The sonatas carry a harmonious “thank you for all the years together.” Similar in his score to Schindler’s List, Williams doesn’t use the usual large eclectic orchestrations to symphonically tell the story. With fewer instruments, something more intimate is composed that goes beyond work.
The Fabelmans theme has an innocent yearning for a past that only exists in mind. Nostalgia can make us forget how imperfect the past was. For all its joy, the past can be painful, complicated, and a drug that’s difficult to escape from. Tied between art and family, Sammy knows he’ll have to cut one from his life. Midway through the film, we follow the path of Sammy as a teenager. Gabriel LaBelle (teenaged Sammy Fabelman) bears a resemblance to Steven Spielberg that’s subtle in approach. It’s not a mirror image, but close enough that the audience can tell it’s supposed to be young Steven.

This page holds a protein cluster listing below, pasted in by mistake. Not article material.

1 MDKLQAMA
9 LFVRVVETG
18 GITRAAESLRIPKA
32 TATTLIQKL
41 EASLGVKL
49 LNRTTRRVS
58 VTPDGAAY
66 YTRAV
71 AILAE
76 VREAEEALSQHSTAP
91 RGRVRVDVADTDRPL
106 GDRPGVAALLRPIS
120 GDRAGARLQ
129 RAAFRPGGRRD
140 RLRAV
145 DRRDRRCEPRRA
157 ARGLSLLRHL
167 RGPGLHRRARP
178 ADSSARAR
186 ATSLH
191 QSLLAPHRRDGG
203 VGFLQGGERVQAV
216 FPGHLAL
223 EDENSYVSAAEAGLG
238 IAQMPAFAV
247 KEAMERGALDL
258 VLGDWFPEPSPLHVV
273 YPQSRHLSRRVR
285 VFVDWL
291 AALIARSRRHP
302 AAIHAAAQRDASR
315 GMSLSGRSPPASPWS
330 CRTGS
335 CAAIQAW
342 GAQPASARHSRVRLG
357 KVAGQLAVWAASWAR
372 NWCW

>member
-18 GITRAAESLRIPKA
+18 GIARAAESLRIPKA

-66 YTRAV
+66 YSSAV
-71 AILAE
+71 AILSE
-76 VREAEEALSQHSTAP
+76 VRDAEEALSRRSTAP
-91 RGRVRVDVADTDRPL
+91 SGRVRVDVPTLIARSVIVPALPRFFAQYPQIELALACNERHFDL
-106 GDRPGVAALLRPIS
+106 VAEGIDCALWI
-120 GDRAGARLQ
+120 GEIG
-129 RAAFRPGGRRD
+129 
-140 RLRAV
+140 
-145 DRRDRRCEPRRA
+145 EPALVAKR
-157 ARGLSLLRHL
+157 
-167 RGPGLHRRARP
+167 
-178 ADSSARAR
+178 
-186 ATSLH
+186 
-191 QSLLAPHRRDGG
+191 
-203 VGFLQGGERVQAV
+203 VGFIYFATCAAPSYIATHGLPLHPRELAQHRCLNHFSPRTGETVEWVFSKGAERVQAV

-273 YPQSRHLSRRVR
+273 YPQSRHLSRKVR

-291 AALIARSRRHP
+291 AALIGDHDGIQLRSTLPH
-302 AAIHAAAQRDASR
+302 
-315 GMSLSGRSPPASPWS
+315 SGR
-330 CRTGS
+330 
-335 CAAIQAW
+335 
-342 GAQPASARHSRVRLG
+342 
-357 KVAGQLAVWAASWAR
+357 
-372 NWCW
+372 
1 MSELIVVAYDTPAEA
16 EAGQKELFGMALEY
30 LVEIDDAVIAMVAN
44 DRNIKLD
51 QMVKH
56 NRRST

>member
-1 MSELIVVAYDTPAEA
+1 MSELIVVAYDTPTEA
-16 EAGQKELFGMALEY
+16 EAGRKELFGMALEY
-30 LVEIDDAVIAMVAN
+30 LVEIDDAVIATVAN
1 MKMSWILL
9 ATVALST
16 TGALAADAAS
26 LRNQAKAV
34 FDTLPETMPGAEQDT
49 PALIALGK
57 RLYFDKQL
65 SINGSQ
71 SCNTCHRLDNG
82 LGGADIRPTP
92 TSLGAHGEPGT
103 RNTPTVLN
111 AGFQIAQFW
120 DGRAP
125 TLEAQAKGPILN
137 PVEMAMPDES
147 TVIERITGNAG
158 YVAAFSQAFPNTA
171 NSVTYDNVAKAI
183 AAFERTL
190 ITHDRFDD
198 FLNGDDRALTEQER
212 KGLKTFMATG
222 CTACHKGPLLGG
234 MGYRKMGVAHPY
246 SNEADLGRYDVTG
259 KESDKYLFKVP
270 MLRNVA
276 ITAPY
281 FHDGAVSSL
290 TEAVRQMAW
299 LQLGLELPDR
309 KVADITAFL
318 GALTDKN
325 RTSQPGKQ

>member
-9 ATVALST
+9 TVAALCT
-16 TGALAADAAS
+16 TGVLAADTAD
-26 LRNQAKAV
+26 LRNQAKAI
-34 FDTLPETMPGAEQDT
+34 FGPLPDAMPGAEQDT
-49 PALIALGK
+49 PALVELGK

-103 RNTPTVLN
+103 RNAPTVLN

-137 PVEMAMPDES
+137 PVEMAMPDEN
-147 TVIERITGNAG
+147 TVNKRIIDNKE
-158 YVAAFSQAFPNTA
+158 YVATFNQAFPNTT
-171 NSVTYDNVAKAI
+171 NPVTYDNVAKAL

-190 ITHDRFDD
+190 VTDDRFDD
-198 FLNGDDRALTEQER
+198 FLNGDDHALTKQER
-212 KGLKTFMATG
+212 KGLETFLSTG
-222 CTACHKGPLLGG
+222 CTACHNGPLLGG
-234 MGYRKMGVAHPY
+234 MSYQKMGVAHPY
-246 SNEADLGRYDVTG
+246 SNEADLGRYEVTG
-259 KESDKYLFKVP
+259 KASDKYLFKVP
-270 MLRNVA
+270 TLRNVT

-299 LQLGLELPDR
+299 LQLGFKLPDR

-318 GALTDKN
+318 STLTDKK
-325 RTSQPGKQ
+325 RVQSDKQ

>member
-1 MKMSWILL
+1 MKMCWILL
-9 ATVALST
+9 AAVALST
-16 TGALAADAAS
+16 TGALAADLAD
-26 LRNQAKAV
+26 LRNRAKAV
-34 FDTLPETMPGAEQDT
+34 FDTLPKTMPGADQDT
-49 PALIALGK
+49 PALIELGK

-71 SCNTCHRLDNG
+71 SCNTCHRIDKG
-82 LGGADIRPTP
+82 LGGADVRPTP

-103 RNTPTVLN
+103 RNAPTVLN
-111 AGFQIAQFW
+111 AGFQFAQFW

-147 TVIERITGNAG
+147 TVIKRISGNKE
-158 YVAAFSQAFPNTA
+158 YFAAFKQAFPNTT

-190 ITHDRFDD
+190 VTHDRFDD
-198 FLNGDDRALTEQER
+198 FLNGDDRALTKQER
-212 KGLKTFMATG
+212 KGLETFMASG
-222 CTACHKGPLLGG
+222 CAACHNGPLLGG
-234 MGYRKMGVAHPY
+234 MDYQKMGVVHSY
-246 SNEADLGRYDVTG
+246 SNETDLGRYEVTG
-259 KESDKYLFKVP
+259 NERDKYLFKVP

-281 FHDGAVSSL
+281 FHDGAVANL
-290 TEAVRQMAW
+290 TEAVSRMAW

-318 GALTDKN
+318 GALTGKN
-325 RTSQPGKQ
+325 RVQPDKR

All across the board, the cast shines. LaBelle is a compelling young man who doesn’t fake his emotions. Paul Dano’s nerdy demeanor works in his favor as the tech genius dad, and Even Seth Rogan shines as a titular character who contains one of the film’s most painful scenes.
To complete the cast is the honorable Judd Hirsch, who makes a grand appearance as Uncle Boris. A man whose life endeavoring art wound him up as a penniless circus performer. He’s the danger that exists in pursuing art. One can’t live with both art and family. A path must be chosen. Boris is a reminder of what happens when one doesn’t succeed when pursuing your dreams. An artist can be damned to live on scraps instead of having a nice house as Burt Fabelman does.
The Fabelmans structure stumbles during the middle act. The family’s narrative is more compelling than the high school drama. As a high schooler in the 1960s, Sammy becomes a victim of antisemitism. Where the first half of the film plays as an unpredictable, well-constructed collection of memories, the high school portion gets bogged down in familiarity, which plays like a typical high school drama but with a degree of that Spielberg visual touch from Janusz Kaminski and music from John Williams that sets Steven’s films on the top of Hollywood’s hills.